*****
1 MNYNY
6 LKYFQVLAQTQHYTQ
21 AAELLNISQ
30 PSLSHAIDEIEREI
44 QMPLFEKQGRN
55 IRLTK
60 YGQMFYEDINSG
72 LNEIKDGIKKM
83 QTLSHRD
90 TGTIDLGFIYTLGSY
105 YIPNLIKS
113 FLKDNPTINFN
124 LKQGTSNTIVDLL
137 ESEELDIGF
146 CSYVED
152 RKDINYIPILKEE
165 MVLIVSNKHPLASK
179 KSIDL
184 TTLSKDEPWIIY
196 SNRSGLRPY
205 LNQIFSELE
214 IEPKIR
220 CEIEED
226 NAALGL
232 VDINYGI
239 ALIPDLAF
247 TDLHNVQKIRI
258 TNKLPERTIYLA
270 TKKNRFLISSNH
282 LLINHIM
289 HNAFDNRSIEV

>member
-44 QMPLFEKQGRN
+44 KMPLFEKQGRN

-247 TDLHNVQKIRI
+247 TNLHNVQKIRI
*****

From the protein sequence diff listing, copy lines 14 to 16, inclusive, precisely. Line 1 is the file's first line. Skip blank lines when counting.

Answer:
137 ESEELDIGF
146 CSYVED
152 RKDINYIPILKEE